Original Research

A radiographic criteria checklist to determine reasons for errors, resulting in sub-optimal routine shoulder projections

Ida-Keshia Sebelego, Belinda van der Merwe, Jeanette du Plessis
Health SA Gesondheid | Vol 24 | a1038 | DOI: https://doi.org/10.4102/hsag.v24i0.1038 | © 2019 Ida-Keshia Sebelego, Belinda van der Merwe, Jeanette du Plessis | This work is licensed under CC Attribution 4.0
Submitted: 05 December 2017 | Published: 14 August 2019

About the author(s)

Ida-Keshia Sebelego, Department of Clinical Sciences, Central University of Technology, Bloemfontein, South Africa
Belinda van der Merwe, Department of Clinical Sciences, Central University of Technology, Bloemfontein, South Africa
Jeanette du Plessis, Department of Clinical Sciences, Central University of Technology, Bloemfontein, South Africa


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Abstract

Background: Optimal shoulder images must adhere to specific radiographic criteria before they are sent to the radiologist for reporting. Repeat x-rays of the shoulder may increase radiation exposure to the patient.

Aim: The aims of this study were to determine whether images adhered to the required radiographic criteria for routine shoulder imaging and to identify possible reasons for non-adherence.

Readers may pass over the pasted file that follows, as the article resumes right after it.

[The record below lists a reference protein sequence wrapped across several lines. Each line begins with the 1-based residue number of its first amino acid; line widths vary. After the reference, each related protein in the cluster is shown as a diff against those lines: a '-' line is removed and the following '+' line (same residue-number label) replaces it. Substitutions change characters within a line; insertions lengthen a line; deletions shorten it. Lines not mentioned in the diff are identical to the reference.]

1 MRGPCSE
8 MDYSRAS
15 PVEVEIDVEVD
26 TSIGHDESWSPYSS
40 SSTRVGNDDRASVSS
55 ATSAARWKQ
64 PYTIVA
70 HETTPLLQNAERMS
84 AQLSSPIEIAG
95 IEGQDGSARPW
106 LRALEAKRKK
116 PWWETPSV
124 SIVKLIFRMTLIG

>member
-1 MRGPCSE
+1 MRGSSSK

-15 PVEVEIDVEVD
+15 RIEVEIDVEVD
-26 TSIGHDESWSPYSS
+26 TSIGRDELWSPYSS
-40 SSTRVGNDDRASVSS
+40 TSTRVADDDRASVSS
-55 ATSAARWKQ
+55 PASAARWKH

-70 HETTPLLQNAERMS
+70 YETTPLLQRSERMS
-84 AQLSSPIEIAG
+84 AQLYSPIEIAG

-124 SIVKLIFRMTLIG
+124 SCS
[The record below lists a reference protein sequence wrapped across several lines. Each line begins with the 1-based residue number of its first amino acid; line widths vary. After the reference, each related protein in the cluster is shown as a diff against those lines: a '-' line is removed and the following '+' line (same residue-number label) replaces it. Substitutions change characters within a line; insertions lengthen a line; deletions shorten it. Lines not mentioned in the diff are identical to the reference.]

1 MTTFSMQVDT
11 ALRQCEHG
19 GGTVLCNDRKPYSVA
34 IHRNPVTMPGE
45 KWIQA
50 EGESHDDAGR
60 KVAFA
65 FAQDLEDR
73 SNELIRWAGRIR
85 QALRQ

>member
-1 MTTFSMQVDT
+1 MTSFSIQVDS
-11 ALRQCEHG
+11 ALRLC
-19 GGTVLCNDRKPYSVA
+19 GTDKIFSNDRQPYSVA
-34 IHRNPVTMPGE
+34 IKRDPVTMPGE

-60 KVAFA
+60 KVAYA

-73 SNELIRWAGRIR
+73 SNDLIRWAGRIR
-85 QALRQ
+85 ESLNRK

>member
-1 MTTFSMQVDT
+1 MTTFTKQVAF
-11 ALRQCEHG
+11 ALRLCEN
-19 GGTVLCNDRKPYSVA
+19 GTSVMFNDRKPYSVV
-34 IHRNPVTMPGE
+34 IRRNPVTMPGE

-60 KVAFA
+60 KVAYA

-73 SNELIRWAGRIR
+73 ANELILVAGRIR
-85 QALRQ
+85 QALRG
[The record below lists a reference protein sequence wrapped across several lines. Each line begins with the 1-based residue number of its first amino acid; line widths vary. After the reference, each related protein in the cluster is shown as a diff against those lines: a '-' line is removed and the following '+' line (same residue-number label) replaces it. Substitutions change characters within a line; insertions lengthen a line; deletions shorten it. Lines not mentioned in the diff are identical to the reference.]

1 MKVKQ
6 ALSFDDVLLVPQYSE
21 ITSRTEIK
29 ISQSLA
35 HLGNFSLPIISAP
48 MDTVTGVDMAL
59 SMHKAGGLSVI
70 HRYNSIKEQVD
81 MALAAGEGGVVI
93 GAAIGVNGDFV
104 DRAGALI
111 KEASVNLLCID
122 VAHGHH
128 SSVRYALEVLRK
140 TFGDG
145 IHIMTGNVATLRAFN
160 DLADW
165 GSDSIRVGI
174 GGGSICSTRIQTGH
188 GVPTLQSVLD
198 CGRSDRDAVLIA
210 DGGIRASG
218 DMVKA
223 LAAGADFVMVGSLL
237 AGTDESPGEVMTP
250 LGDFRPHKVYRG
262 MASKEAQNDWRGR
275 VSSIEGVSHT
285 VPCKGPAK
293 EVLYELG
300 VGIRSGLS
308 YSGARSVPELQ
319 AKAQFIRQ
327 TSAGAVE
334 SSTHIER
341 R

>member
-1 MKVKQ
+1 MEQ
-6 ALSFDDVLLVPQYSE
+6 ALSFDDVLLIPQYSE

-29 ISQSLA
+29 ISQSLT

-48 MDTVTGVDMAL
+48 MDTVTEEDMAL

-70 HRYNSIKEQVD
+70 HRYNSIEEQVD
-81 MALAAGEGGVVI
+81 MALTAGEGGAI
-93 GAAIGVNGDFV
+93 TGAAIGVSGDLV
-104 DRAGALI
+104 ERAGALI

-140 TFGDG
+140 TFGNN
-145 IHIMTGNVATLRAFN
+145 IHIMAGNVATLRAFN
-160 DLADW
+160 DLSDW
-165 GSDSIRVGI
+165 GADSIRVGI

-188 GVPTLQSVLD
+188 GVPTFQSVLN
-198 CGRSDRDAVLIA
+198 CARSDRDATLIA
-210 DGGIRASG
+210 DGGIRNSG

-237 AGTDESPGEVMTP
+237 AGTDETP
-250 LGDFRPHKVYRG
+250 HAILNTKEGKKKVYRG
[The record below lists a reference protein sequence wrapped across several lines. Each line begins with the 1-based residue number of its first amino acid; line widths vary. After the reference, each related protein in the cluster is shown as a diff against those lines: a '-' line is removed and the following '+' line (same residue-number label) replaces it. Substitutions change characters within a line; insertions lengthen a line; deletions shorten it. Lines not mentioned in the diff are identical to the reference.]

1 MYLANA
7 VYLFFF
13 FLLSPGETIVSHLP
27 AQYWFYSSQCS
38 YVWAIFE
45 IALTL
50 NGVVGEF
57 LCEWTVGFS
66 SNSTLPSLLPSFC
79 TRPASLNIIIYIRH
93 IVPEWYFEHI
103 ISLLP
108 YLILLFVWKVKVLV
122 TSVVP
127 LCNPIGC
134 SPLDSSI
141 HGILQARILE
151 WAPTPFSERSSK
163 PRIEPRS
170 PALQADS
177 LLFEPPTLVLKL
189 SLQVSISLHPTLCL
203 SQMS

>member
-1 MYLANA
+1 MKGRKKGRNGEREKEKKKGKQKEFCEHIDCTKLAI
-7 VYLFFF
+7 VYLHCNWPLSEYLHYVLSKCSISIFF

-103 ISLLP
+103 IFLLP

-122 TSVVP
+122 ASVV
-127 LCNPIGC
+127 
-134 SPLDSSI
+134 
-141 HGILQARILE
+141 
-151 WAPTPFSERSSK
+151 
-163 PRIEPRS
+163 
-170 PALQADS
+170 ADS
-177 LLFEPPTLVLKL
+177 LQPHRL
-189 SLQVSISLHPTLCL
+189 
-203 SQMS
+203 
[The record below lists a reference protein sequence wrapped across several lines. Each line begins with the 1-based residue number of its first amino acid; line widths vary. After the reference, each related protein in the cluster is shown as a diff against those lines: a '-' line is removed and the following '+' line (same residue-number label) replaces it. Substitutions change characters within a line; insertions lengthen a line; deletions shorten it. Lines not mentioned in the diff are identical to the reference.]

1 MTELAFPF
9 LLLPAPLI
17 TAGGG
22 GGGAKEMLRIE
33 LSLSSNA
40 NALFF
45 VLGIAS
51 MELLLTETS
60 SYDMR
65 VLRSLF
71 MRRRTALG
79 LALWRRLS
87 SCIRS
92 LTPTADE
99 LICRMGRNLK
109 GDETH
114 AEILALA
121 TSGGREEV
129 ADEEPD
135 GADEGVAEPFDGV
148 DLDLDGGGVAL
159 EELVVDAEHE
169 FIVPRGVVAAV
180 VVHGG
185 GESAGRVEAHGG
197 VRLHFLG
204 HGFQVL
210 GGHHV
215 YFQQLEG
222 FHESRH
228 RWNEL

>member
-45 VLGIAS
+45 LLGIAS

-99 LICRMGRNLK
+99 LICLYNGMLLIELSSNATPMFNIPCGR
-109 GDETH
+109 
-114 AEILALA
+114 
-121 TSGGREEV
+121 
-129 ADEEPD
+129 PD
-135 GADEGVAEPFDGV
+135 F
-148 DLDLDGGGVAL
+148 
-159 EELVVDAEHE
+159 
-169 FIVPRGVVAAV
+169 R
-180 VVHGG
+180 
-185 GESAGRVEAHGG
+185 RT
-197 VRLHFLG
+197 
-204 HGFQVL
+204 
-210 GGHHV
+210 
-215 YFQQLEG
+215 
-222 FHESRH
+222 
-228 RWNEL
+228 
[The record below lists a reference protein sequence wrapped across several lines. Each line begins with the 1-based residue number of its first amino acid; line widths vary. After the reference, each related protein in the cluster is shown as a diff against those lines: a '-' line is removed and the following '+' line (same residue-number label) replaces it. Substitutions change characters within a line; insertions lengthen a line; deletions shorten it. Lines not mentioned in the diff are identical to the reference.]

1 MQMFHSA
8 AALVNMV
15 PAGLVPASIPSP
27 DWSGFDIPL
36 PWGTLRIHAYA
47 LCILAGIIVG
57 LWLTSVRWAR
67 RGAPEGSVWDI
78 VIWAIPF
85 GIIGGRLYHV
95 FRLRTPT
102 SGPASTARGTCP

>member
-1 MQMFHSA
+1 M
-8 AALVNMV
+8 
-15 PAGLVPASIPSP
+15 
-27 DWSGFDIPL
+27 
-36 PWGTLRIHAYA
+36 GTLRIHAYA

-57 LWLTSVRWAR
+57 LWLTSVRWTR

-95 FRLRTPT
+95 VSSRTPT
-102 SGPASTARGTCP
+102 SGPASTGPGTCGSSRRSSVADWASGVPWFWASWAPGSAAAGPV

Setting: The study was conducted at an imaging department at a tertiary academic hospital in Bloemfontein, South Africa.

Methods: A criteria checklist compiled from literature was used to evaluate 578 routine shoulder images including anteroposterior (AP) with external rotation and lateral-Y (LAT-Y) projections. The checklist determined whether the shoulder images adhered to the criteria with regard to the anatomy included, positioning and technical factors, such as inclusion of the correct anatomical lead marker. Data were analysed using SAS Version 9.2 statistical software.

Results: More than 80% of the AP external rotation images included unnecessary anatomical structures owing to incorrect centring. In four out of seven criteria pertaining to positioning for AP external rotation imaging, at least 70% of images were performed incorrectly. Four-sided collimation was not present in more than 50% of both AP external rotation and LAT-Y images because of incorrect centring, while more than 30% of shoulder images presented with anatomical digital markers.

Conclusion: The application of criteria required for shoulder imaging must be addressed at the participating imaging department to improve overall patient care. An in-service training session is recommended to enhance the radiographic technique with regard to routine shoulder projections.


Keywords

routine shoulder projections; radiographic criteria; AP external rotation; lateral-Y projections; anatomical structures; radiographic technique

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